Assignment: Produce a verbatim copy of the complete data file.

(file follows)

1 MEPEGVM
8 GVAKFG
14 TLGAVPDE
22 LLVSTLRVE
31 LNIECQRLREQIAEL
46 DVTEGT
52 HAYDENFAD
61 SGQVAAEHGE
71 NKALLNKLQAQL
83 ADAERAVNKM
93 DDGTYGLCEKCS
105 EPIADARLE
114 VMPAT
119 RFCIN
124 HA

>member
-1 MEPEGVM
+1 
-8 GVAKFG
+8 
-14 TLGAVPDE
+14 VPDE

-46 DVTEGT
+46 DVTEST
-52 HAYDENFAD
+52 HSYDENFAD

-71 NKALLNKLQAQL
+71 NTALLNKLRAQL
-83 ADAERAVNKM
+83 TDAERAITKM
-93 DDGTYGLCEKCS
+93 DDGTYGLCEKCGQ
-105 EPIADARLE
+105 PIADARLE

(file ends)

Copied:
1 MEPEGVM
8 GVAKFG
14 TLGAVPDE
22 LLVSTLRVE
31 LNIECQRLREQIAEL
46 DVTEGT
52 HAYDENFAD
61 SGQVAAEHGE
71 NKALLNKLQAQL
83 ADAERAVNKM
93 DDGTYGLCEKCS
105 EPIADARLE
114 VMPAT
119 RFCIN
124 HA

>member
-1 MEPEGVM
+1 
-8 GVAKFG
+8 
-14 TLGAVPDE
+14 VPDE

-46 DVTEGT
+46 DVTEST
-52 HAYDENFAD
+52 HSYDENFAD

-71 NKALLNKLQAQL
+71 NTALLNKLRAQL
-83 ADAERAVNKM
+83 TDAERAITKM
-93 DDGTYGLCEKCS
+93 DDGTYGLCEKCGQ
-105 EPIADARLE
+105 PIADARLE